JOHNSON CITY, Tenn. (WJHL) – East Tennessee State University students took their lessons to task assisting the CDC with local observation of mask-wearing behavior over the spring semester.
According to a press release by ETSU, 11 students of the Master’s in Public Health program served for a total of four months in the CDC MASCUP! (Mask Adherence Surveillance at Colleges and Universities) program starting on February 8, 2021.
Led by Dr. Sam Pettyjohn, research assistant professor at ETSU, students collected over 3,000 separate data entries regarding mask behavior on and off-campus.
“Just learning about what was going on in real-time and having a kind of window into what was propagating nationally I was getting a sense of what was happening right there in our community,” ETSU Assistant Research Professor Dr. Sam Pettyjohn said. “It was really interesting and cool.”
ETSU was chosen out of 66 locations across the country.
“We were selected both for our geographical location, and we have a center that focuses primarily on the rural folks in our region and across the country,” Pettyjohn said.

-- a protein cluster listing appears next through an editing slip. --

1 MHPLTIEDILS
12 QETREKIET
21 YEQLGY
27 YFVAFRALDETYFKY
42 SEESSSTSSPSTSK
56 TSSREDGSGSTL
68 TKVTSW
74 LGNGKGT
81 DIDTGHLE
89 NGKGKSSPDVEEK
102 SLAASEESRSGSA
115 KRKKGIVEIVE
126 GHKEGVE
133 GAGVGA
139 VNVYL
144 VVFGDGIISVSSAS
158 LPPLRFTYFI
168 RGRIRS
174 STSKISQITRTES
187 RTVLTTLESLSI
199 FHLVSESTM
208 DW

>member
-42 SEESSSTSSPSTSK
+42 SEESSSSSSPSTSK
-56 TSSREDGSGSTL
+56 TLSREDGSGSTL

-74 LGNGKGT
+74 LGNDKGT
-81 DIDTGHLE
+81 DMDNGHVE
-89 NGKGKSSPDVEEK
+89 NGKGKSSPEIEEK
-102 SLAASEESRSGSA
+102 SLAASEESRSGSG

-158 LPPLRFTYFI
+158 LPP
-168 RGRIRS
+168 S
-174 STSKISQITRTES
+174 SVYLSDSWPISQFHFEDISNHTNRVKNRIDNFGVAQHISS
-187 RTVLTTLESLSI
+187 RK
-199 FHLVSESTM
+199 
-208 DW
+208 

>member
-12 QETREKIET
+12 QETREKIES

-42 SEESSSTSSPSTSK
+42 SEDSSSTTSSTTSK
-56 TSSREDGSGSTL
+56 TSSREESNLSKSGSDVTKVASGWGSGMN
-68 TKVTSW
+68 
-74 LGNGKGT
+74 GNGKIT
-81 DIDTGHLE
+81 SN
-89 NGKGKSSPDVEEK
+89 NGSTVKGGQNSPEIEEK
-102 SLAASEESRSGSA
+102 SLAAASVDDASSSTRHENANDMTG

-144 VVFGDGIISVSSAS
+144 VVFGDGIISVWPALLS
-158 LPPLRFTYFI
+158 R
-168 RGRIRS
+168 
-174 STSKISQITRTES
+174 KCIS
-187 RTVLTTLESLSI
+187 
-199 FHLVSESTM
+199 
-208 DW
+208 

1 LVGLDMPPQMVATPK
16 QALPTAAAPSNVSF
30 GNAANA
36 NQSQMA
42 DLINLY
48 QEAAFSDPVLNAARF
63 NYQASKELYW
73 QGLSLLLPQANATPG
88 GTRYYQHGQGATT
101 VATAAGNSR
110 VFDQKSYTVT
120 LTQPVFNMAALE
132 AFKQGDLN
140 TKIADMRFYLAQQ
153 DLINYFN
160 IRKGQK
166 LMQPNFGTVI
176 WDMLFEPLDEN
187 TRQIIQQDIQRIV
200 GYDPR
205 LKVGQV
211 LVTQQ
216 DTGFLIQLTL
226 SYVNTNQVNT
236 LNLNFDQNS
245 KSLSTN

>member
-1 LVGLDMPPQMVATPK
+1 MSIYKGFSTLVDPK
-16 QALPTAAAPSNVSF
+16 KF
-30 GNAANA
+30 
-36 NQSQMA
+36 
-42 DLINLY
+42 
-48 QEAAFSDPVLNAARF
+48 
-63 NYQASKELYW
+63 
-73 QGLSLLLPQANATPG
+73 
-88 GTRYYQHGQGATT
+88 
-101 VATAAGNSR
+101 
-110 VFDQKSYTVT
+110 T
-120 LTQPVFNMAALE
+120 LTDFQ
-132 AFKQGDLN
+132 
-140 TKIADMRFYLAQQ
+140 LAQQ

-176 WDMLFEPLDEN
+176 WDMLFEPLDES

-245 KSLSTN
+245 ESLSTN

The release states that observation technique included training to spot specific “mask-wearing faux pas,” such as wearing masks below the nose or chin, in five areas on-campus as well as five areas in the surrounding community.
Notable findings from the study can be found here, and include:
- 85 percent of on-campus observations noted full adherence, while 73 percent of off-site observations were found to adhere to CDC guidelines.
- 70 percent of masks observed were made of cloth, while 25 percent were disposable surgical masks. One percent of mask wearers had N95 masks.
- According to the release, some locations on campus documented 100% mask adherence.
In addition to combating the spread of COVID-19, students also enjoyed the opportunity to learn skills in the field.
“I really enjoyed working with the students because they really ran the project in the sense that they took it and ran with it,” Pettyjohn said. “We were up and running longer than some of the other sites.”
“Part of the call of a public health researcher in a situation like this is to be on the ground collecting data that have the power to tell a story about history, or to inform the public health decisions,” said Ahauve Orusa. “Being on the ground collecting data for the CDC has been an amazing opportunity that has the potential to be used in so many ways for learning.”
For more information regarding MASCUP! and ETSU’s Public Health research efforts, click here.